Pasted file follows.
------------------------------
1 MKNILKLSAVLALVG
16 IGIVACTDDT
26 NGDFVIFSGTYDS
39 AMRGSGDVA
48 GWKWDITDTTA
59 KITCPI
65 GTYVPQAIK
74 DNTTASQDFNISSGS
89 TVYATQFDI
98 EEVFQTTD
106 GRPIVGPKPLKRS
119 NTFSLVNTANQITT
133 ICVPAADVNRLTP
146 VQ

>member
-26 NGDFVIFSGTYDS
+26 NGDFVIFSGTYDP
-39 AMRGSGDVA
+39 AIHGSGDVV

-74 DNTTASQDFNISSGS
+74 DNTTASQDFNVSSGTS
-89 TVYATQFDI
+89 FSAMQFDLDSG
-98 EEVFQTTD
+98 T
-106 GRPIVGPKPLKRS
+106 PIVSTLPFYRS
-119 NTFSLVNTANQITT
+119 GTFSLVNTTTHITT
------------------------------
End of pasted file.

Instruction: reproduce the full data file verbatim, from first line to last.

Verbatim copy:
1 MKNILKLSAVLALVG
16 IGIVACTDDT
26 NGDFVIFSGTYDS
39 AMRGSGDVA
48 GWKWDITDTTA
59 KITCPI
65 GTYVPQAIK
74 DNTTASQDFNISSGS
89 TVYATQFDI
98 EEVFQTTD
106 GRPIVGPKPLKRS
119 NTFSLVNTANQITT
133 ICVPAADVNRLTP
146 VQ

>member
-26 NGDFVIFSGTYDS
+26 NGDFVIFSGTYDP
-39 AMRGSGDVA
+39 AIHGSGDVV

-74 DNTTASQDFNISSGS
+74 DNTTASQDFNVSSGTS
-89 TVYATQFDI
+89 FSAMQFDLDSG
-98 EEVFQTTD
+98 T
-106 GRPIVGPKPLKRS
+106 PIVSTLPFYRS
-119 NTFSLVNTANQITT
+119 GTFSLVNTTTHITT